The Captain is Dead Cooperative Game Overview
Things in life aren’t always bright and cheery, but I pride myself in trying to find the good in every situation. While many people have complained about the disruption caused by COVID (which I cannot disagree with), the stay-at-home mandates have allowed families more time together. That means more dinners together. More conversations. More playing new board games or assembling puzzles. More family bonding. More togetherness. Period. Well, at least the opportunity to take advantage of those things with their personal time at home if they so choose. Professionally, I’ve watched as businesses shifted their marketing and online presence to accommodate the new normal and have incorporated services like curbside pickup and delivery, Facebook live interviews and seminars and so much more prominent as well. I’m sure everyone has experienced something new whether it’s online learning, curbside pickup, playing games via teleconference or have learned a new hobby or craft (like painting miniatures or making fan art). The board game industry is adapting as well. Under normal conditions, we would be traveling to conferences right now promoting the release of Hues and Cues. While we are sad that we’re missing out, the bright side is that we’re seeing more digital content and live plays than we otherwise would have. In addition, we’re seeing game designers and publishers releasing print and play games and tabletop variations of their hottest titles. We heard that Thunderbox Entertainment was releasing The Captain is Dead on Steam so naturally we wanted to play the physical copy from Alderac Entertainment Group!
The Captain is Dead is a cooperative game where the captain is dead (duh) and you’re trying to repair your ship in order to jump out of danger. Unfortunately, you’ll constantly be dealing with command modules breaking down and aliens attacking. To set up the game, place the board in the center of the table. You’ll need to sort the various cards by type and add them to their specific parts of the board. Randomly hand out a color piece to each player then give them the related character cards. They’ll select one character from the group and return the others to the box. Alert cards are shuffled by color and placed in a stack with yellow on the top, orange below those and red on the bottom. This is basically the game’s timer. You’ll shuffle the Skills cards as well then distribute five to each player, place three next to the Internal Sensors slot of the board then stack the remainder on their designated spot on the board. Status bars are added to the Jump Core (varies based on difficulty) and Shields field (100%).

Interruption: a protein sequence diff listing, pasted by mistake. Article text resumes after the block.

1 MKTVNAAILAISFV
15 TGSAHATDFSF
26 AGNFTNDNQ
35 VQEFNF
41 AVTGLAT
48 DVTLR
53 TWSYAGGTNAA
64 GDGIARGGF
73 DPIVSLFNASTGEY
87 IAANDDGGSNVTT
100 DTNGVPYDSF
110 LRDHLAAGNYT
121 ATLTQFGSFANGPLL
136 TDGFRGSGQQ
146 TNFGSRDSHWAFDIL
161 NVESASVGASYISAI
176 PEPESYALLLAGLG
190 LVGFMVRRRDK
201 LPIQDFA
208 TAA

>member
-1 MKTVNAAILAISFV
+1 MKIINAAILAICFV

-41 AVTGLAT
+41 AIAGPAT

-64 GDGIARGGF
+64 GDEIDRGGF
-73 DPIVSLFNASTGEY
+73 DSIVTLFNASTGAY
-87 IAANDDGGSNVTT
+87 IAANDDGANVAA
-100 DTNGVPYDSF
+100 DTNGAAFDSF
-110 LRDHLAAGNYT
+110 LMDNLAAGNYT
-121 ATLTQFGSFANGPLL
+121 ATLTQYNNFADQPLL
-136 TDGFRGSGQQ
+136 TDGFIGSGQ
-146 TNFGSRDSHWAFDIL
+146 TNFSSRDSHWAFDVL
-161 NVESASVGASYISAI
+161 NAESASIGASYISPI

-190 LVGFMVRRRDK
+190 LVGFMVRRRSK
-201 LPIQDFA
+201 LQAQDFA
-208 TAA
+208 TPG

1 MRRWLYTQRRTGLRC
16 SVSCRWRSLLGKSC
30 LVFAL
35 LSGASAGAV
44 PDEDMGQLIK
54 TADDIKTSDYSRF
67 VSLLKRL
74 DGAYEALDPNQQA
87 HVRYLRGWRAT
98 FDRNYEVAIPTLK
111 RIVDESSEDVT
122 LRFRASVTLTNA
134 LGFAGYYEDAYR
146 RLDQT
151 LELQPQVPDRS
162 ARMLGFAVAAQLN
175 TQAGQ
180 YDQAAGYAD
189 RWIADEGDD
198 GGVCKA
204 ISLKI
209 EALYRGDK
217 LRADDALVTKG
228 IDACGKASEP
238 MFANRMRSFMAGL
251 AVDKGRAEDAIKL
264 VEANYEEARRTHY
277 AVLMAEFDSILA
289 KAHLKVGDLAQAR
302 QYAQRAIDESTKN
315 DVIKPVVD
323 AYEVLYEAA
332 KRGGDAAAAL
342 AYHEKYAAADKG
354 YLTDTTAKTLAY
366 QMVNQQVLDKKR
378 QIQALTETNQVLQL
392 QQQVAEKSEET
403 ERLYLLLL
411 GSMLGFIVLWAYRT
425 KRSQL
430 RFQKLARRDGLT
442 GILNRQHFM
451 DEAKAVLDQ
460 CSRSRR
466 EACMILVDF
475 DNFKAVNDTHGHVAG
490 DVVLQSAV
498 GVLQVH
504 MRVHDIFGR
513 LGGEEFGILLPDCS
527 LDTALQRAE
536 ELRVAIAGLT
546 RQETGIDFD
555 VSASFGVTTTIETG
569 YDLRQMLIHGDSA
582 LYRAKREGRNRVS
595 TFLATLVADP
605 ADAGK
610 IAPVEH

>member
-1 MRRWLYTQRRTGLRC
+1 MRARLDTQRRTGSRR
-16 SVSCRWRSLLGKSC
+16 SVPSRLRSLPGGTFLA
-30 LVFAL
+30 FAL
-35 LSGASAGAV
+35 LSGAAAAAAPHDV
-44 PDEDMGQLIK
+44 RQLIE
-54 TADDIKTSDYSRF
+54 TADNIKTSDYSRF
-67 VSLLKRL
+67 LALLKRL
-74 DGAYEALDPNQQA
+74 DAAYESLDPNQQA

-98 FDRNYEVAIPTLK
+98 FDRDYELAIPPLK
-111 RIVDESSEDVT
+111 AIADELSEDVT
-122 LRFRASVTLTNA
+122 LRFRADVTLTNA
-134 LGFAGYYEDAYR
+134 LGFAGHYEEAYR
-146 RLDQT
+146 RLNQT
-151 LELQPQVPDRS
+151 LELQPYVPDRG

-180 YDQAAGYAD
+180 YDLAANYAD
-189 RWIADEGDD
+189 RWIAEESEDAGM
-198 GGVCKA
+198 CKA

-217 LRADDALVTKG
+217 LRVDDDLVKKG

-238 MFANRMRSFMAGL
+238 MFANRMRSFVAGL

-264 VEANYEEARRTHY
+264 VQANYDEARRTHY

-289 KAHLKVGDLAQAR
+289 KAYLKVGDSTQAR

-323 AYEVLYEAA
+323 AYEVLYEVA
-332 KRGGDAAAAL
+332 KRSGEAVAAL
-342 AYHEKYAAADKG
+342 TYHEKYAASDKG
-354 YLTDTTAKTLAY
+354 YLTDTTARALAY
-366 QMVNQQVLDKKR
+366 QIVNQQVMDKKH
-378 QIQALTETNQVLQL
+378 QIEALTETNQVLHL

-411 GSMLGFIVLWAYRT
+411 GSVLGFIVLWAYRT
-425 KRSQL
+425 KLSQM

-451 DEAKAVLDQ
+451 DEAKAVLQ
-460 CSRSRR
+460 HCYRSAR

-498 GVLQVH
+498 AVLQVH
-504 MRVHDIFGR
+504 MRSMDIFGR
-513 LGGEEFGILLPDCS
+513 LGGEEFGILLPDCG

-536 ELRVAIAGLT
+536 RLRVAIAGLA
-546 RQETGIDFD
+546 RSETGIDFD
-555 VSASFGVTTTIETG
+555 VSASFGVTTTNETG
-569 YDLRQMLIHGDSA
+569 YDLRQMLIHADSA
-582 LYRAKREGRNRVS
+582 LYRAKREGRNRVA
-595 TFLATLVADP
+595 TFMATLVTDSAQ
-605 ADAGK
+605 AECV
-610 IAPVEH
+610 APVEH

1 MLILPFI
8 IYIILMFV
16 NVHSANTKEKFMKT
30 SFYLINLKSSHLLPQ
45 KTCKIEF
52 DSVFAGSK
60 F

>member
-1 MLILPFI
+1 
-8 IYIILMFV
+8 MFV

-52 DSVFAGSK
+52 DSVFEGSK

When you begin the game, you’ll seed the board with breakdowns in the same way that you pre-populate infections for a game of Pandemic. This randomized setup of broken ship components ensures that each game is different right from the first turn. Giving players options from an assortment of characters also provides longevity to the game.
Each character card displays a set number of available actions, the hand limit, abilities, discounts and rank. The rank is what determines the turn order for the game. On your turn, you’ll use up to your allowed number of actions to complete tasks including removing aliens, repairing components or raising the jump core. That last one is pretty important as it’s what you’ll need to do to win the game! If you’re injured then you’ll have limited action options until you’ve healed.
Skills are required to make repairs, improvements and take certain actions. Each character has built-in knowledge (skills) that can be used over and over. However, everything else needs to be acquired or repaired using skill cards. Since players have different hand limits, communicating with crewmates on what tasks they can take on is important. You may need to meet up and exchange skill cards in order to complete your objectives.
Tools, system upgrades and battle plans allow you to be more efficient. Upgrades may allow all players to take an extra action or reduce the number of aliens that board the ship. Tools let you use less cards to repair or install a system or kill all aliens at a given location. Battle Plan cards are one time use but are very powerful by giving discounts on actions or repair systems for free.
At the end of your turn, you’ll draw an alert card and may have the option to use skills to override it. If you are unable to prevent the alert, it takes effect immediately. One of the ship’s systems is a scanner that lets you see what alerts are coming next so use this knowledge to plan accordingly!
If you’re able to raise the Jump Core to the “Engage” status, you escape from the incoming aliens and win. If shields drop to 0%, you run out of hostile characters to place or get to the Red Alerts then you’ll lose. The Captain is Dead feels like you’re constantly trying to bail a leaky boat, so you need to stay focused on the goal if you want to win.
Once you’ve mastered the game, follow it up with The Captain is Dead: Lockdown, the sequel to the original. The overall game is played the same, but the theme is a continuation of the story from the first. In Lockdown, you’ve repaired the Jump Core and escaped, but the haphazard repairs broke down a few systems away. Aliens took the crew prisoner and your goal is to steal an alien ship and escape. The Captain is Dead: Lockdown incorporates new features including the potential for your character to be eliminated!
Pick up a copy of The Captain is Dead and Lockdown on Amazon, direct from Alderac Entertainment Group or as for it at your local game store. Be sure to transport yourself to Facebook and Twitter to lock down the details on other upcoming releases from AEG including the third game in this series. There’s also a lot of buzz surrounding their recent Santa Monica game so be sure to check it out also!
What’s your favorite cooperative game?